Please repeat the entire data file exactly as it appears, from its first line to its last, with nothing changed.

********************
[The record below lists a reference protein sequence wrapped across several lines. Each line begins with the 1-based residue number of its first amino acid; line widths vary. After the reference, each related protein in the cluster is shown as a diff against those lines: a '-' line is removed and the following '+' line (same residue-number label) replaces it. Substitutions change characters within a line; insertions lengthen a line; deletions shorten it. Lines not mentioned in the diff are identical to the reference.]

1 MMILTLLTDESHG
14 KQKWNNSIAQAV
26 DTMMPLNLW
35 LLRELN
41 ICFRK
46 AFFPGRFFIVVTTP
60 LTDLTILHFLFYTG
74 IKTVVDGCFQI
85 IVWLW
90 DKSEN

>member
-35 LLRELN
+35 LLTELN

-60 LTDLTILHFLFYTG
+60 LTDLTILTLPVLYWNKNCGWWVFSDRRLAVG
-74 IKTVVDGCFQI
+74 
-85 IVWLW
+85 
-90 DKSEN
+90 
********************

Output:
[The record below lists a reference protein sequence wrapped across several lines. Each line begins with the 1-based residue number of its first amino acid; line widths vary. After the reference, each related protein in the cluster is shown as a diff against those lines: a '-' line is removed and the following '+' line (same residue-number label) replaces it. Substitutions change characters within a line; insertions lengthen a line; deletions shorten it. Lines not mentioned in the diff are identical to the reference.]

1 MMILTLLTDESHG
14 KQKWNNSIAQAV
26 DTMMPLNLW
35 LLRELN
41 ICFRK
46 AFFPGRFFIVVTTP
60 LTDLTILHFLFYTG
74 IKTVVDGCFQI
85 IVWLW
90 DKSEN

>member
-35 LLRELN
+35 LLTELN

-60 LTDLTILHFLFYTG
+60 LTDLTILTLPVLYWNKNCGWWVFSDRRLAVG
-74 IKTVVDGCFQI
+74 
-85 IVWLW
+85 
-90 DKSEN
+90 